“No man is so faint-hearted that he would rather hang in suspense for ever than drop once for all. Meanwhile, – and this is of first importance, – do not hamper yourself; be content with the business into which you have lowered yourself, or, as you prefer to have people think, have tumbled. There is no reason why you should be struggling on to something further; if you do, you will lose all grounds of excuse, and men will see that it was not a tumble.” -Seneca

Please note that I acknowledge the fact that unfair suffering still exists today. I am not overly privileged or blind enough to not see it. I think we should still work to get that as close as possible to 0. We’re the closest to that than we have ever been in history, and we should keep going. If you hate seeing unfair suffering so much, then make that your problem, and think about how you can solve it, then dedicate your waking hours to it. (and no, tweeting to your politician or complaining about your government isn’t solving it. Do real work)

Money is not the problem. Earn it or raise it.
Time is not the problem. Find it or make it.
Capability is not the problem. Try it and learn it.

Your motivation is the problem.

Good news? It’s a problem you can solve.
Better news? Once you truly set your mind to something, everything else falls into place.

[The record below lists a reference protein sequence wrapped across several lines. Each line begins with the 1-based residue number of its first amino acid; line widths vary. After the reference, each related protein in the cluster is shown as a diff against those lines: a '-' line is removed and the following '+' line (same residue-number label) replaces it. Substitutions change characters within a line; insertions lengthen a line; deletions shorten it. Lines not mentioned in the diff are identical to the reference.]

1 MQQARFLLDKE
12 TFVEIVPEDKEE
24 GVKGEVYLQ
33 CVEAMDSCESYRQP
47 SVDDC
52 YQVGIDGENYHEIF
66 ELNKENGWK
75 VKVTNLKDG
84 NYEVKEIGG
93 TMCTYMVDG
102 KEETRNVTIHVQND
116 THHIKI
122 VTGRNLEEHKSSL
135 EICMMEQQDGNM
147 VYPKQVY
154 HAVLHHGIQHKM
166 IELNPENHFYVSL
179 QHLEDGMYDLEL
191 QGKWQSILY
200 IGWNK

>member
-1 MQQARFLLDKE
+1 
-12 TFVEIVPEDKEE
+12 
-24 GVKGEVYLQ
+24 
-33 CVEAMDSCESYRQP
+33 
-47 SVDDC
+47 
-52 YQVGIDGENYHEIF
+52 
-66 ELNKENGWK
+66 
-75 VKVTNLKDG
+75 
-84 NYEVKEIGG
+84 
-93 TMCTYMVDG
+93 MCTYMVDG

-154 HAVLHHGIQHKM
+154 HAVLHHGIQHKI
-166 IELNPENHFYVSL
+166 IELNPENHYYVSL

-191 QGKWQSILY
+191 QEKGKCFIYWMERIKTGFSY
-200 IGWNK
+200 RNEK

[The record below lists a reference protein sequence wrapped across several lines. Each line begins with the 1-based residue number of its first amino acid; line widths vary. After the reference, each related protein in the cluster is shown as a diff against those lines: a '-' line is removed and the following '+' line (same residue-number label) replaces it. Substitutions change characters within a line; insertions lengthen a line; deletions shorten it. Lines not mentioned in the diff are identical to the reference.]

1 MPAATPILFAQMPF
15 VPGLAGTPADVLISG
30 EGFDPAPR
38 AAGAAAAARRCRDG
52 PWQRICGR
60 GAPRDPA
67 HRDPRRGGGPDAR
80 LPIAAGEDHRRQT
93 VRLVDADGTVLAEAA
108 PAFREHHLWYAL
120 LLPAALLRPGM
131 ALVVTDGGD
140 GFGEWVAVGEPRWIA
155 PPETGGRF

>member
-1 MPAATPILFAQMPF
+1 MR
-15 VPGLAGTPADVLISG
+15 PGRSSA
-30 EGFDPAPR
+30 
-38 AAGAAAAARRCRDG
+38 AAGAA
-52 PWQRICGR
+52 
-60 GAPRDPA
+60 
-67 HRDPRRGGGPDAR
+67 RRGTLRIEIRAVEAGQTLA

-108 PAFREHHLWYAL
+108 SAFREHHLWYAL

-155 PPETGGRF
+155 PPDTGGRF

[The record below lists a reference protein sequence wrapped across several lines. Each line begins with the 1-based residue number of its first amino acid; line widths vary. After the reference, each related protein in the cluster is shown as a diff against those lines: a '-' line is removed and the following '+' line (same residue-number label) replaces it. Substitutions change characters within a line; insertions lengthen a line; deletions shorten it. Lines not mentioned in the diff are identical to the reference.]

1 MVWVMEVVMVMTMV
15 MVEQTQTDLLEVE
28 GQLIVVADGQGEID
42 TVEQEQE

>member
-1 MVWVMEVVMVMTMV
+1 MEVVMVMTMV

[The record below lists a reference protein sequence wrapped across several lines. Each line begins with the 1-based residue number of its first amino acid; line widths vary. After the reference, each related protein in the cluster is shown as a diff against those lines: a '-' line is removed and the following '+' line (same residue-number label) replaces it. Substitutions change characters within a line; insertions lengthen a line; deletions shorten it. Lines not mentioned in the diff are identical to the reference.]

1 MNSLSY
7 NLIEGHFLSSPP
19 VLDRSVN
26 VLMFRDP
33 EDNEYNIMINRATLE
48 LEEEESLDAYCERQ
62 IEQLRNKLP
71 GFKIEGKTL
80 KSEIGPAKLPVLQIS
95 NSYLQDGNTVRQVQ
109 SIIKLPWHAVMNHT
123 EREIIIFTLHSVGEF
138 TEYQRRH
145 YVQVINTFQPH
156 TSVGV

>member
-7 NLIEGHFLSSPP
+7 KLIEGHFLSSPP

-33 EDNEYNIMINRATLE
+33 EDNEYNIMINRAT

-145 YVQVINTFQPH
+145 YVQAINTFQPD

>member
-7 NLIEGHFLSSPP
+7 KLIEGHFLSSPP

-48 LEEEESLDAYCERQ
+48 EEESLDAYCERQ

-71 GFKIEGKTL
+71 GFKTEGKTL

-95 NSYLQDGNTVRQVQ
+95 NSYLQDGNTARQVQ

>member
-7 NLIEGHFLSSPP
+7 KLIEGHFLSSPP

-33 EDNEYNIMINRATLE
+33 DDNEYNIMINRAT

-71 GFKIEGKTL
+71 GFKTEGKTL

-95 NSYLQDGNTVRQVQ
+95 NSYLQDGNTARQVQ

If you’re suffering from existential angst, depression, or anxiety, the best way out for you is to suffer onto something more meaningful and productive. I’m no therapist, but I have lived through this. Therapists tell you to get a job, talk to friends, get a partner. In other words, they tell you to get immersed in other problems.

Mental health for my generation is another area I’d like to suffer in (solving it).

2 Comments on “On Mental Health & Suffering”

  1. Fahad

    Well articulated. I agree that mental health is an area worth focusing on, especially because it is largely neglected while mental vulnerabilities are being tapped into (exploited?) at scale.

    I do, however, disagree with the notion of channeling suffering into something more productive. What if you focus on getting a partner, and that partner decides to leave you? I don’t think that channeling suffering elsewhere really gets at the root of the problem.

    Maybe a topic for our next philosophical discussion!

    1. ahmed

      Thanks for the comment!

      I never suggested (and don’t think) that getting a partner is a productive means of suffering. In fact I think that’s the worst idea one could pursue. One should chase ideas and goals, not people.

      That being said, I still think that this example doesn’t defy the rule. If you start suffering meaninglessly from a relationship, then move on as soon as you can and channel your suffering to something productive.

      I think defining what’s productive here would be a bit subjective depending on the person, but the core idea stays the same. If it’s not serving you, move on to something that does.

      More on this on our next road trip!